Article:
The Sargent/EMI Trial By Jury (1961)

The Learned JudgeGeorge Baker
The PlaintiffElsie Morison
The DefendantRichard Lewis
Counsel for the PlaintiffJohn Cameron
UsherOwen Brannigan
Foreman of the JuryBernard Turgeon

Pro Arte Orchestra
Glyndebourne Festival Chorus
Conductor: Sir Malcolm Sargent

Recorded 29-30 December 1960

Angel 35966
Angel 35966

This Trial is easily the strongest entry in the series of G&S recordings led by Sir Malcolm Sargent from 1957 to 1963. The recording has the feel of a stage production, with audible laughs, gasps, sighs and cheers at the twists and turns of Gilbert's riotous plot. Arthur Jacobs's liner notes in the first-edition LP (not reproduced in the re-issues) tell a bit about how this was achieved:

It was not enough, the recording company felt, to use stereo in Trial By Jury merely to reproduce the spatial feeling of a concert platform. A theatrical work ought to seem theatrical; there ought to be movement across the stage, and towards and away from the footlights, detectable in your living room as theatre.

So Colin Graham, noted young British director, was called in.... [Recording supervisor Peter] Andry, who has supervised all these Gilbert & Sullivan recordings of Sir Malcolm's, had arranged for a "stage" to be provided in the studio. Not a raised stage, but a big square divided into sixty-four numbered squares as though for some giant game of chess. The sides of each of the smaller squares were about two feet long. The cast moved over the numbered squares during performance, each carrying a paper bearing Mr. Graham's instructions—for example, "Bridesmaids enter from 56-7 to 46-7, chattering until they sing."

Dan Kravetz noted:

The sound effects on the Sargent Trial were not added, but recorded during the actual session. This is according to the liner notes of the original U.S. LP by Arthur Jacobs, who described how the session was planned and executed. Jacobs mentions how "water from far Cologne" was poured for the Plaintiff from a pitcher, making sure there was already a bit of water in the cup when the pouring started, so a trickle-trickle would register immediately at the proper time. A critic reviewing the original release complained that it sounded like someone had decided to plant a microphone in the "gents."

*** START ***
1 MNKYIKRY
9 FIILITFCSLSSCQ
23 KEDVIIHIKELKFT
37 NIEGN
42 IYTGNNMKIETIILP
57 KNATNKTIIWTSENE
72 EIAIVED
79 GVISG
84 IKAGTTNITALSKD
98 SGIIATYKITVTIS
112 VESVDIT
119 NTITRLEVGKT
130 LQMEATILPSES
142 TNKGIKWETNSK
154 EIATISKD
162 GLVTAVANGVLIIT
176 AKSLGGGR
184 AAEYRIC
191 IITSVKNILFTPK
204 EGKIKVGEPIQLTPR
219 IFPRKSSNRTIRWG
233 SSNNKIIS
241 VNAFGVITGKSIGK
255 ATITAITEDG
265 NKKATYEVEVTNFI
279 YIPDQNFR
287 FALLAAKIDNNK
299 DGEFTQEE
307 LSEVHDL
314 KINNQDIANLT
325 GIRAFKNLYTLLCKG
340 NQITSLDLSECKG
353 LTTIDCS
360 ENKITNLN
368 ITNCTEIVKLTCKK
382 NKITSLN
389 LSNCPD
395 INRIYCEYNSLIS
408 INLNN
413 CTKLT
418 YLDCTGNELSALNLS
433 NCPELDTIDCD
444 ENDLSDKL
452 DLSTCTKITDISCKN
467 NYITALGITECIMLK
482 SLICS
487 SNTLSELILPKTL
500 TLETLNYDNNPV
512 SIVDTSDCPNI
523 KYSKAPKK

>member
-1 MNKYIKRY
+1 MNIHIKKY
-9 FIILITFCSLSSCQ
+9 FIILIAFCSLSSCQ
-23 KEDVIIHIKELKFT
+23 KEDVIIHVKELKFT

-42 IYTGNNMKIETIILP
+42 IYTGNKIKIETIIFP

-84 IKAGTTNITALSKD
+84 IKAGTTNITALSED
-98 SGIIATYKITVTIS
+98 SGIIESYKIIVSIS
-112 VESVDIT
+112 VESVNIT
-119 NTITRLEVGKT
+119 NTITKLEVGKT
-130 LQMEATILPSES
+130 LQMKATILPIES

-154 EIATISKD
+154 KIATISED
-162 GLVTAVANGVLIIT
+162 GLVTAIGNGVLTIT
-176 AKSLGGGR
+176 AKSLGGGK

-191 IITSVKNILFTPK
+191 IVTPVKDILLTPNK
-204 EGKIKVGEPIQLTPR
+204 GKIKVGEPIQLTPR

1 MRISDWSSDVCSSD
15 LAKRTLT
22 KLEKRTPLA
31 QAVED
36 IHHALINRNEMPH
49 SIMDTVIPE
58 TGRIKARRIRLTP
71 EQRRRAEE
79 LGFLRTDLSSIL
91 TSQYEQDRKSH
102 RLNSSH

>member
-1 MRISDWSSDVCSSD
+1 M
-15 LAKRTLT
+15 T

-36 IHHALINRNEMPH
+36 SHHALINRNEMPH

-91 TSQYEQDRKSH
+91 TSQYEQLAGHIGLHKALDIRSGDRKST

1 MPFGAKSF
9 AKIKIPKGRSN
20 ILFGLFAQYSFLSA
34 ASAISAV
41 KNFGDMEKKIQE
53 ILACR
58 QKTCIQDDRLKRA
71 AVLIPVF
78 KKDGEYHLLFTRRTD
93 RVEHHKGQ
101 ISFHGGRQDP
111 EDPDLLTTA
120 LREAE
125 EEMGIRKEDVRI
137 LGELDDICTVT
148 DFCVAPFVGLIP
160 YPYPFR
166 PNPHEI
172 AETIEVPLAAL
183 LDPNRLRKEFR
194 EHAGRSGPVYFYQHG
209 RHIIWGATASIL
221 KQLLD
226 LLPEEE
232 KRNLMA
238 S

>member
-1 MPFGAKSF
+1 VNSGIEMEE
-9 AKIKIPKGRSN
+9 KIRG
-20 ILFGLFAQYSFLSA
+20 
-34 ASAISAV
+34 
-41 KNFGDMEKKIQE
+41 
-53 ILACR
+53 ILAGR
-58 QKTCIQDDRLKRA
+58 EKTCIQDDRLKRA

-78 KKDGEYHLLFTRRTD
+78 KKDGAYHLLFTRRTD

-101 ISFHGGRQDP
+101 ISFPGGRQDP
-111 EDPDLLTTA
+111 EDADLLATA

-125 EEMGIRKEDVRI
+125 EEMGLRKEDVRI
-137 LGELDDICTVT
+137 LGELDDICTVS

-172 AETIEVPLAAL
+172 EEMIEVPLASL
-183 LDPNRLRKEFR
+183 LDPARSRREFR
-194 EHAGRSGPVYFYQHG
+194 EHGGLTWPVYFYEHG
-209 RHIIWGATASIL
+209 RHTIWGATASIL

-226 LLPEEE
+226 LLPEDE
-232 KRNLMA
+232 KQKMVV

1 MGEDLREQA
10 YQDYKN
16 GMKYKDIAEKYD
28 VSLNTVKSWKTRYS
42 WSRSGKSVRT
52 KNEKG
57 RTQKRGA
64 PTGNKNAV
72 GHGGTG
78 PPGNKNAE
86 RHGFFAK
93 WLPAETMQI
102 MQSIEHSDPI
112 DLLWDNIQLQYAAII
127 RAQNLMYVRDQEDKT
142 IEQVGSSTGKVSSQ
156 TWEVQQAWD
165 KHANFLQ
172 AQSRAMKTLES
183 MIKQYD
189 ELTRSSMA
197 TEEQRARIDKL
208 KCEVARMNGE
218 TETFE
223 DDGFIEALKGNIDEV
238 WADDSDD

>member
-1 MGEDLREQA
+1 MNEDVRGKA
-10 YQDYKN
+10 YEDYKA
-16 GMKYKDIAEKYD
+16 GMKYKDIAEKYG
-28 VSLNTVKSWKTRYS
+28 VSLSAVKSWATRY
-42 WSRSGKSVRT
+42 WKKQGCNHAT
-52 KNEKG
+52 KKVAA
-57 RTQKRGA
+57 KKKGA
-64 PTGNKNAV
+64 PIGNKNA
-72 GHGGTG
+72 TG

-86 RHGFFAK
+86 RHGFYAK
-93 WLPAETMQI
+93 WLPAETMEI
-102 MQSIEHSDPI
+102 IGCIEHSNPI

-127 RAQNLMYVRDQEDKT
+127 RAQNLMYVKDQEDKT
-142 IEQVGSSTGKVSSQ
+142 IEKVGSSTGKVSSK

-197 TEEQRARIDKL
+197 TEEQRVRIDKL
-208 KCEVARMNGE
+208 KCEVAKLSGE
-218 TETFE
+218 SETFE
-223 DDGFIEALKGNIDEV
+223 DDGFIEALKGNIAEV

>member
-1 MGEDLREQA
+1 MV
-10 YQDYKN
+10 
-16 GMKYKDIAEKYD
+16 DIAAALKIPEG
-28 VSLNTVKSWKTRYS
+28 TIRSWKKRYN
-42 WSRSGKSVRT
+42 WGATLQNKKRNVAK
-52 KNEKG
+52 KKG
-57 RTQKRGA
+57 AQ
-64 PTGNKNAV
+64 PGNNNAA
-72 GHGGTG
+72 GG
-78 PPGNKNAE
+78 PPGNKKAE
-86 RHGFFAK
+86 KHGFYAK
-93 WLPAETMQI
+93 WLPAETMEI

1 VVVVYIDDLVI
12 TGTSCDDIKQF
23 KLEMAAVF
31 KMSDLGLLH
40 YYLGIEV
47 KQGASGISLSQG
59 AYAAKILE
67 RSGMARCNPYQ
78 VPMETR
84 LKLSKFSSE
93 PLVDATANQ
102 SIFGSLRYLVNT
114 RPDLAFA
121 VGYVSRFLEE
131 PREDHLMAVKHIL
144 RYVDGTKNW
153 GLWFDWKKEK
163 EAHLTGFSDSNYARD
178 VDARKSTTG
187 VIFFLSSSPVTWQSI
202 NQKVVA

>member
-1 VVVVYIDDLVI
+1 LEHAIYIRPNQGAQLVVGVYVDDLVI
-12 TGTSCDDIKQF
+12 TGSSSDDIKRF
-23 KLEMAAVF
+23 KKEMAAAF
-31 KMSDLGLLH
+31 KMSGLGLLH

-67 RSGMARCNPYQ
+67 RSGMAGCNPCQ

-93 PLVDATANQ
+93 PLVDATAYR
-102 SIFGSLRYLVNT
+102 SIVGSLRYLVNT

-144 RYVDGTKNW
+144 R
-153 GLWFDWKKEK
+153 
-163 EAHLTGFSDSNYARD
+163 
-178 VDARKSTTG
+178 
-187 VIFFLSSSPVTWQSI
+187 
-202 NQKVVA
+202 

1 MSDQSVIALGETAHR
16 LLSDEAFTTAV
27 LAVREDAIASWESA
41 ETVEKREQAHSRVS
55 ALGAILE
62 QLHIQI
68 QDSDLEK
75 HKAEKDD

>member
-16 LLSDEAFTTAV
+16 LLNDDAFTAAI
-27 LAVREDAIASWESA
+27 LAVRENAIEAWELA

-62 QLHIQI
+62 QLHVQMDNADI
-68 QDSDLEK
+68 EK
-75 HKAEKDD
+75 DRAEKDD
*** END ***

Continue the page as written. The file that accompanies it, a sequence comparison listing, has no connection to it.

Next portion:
All the Sargent recordings are strong, at least musically, but this is perhaps the one that can be safely recommended as a first choice.

The recording was originally issued on a single LP. In later years it was not as easy to come by as the other Sargent sets, perhaps because EMI felt embarassed issuing a disc with so little playing time. It was digitally re-mastered and re-issued on CD with the Sargent Pinafore. It was also issued in a three-cassette box with the Sargent Mikado and Gondoliers.

Issue History
Sept. 1961 HMV Mono LP ALP 1851  
Stereo LP ASD 419
1961? HMV Australia Mono LP OALP 1851
Stereo LP OASD 419
1961? Angel Mono LP ?????
Stereo LP 35966
Oct. 1967 EMI Mono LP XLP 30088/9 Also includes Pinafore.
Stereo LP SXLP 30088/9
ca. 1977 World Record Club Stereo LP R 02188  
Feb. 1978 EMI Stereo LP SXDW 3034 Also includes Pinafore.
Jul. 1989
EMI Stereo LP EX7 49696-1 Also includes Mikado & Gondoliers.
Cassette EX7 49696-4
CD CDS7 47779-8 Also includes Pinafore.
1992 EMI CD CMS7 64397-2
1998 HMV CD HMVD 5 73056 2 Slimline double sold in HMV shops exclusively at £9.99. Also includes Pinafore.
2001 EMI CD 5744682 16-CD set containing all nine of the Sargent "Glyndebourne" G&S recordings, plus various Sullivan orchestral works